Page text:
THE site of Scotland’s last coal-fired power station is to steam into new life after councillors green-lit the creation of a train factory.

The Talgo plant at Longannet in Fife will bring 1000 jobs to the area, it is claimed.

Scottish Power is still working to demolish its infrastructure there after the power station shut three years ago.

Yesterday Fife Council said the 80,000sqm facility would be of national importance with recruitment is expected to start in 2023. Council co-leader David Ross said: “The Longannet site is nationally significant and critically important locally.

“The planning permission granted today marks a significant step forward in the journey towards creating new employment and economic opportunities in the Kincardine area and beyond.

READ MORE: Spanish train maker Talgo may bring 1000 jobs to Fife

“This latest milestone builds upon the work of the Longannet Taskforce, whose focus has been to support the wider regeneration of the area following the power station’s closure in 2016. We now look forward to showcasing the site to ensure that this location, which has driven past industrial revolutions, will once again be a catalyst towards business activity that drives a renewed innovation-led economy.”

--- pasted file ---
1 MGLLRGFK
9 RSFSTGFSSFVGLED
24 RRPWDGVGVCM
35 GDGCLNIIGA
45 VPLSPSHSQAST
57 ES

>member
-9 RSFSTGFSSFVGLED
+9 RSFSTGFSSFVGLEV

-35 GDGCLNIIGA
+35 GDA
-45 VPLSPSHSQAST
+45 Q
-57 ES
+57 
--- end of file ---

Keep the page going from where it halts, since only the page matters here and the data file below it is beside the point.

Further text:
It is hoped the Talgo investment will support a further 5000 jobs in the region.

Jon Veitch of Talgo UK said the company is eyeing “growing markets” in Europe.

Transport Secretary Michael Matheson called the planning decision “a significant milestone” for Scotland’s partnership with the Spanish firm. He commented: “It both moves us closer to the creation of 1,000 high quality, highly skilled jobs and demonstrates what Scotland can and will do for companies who share our vision of Scotland as the place to invent and build the future – and their own future workforce.

“Talgo’s commitment to Scotland will bring a fantastic industrial asset back into use, anchoring communities and supply chains across Scotland and the UK.

“We look forward to working with the company on establishing roots in Longannet.”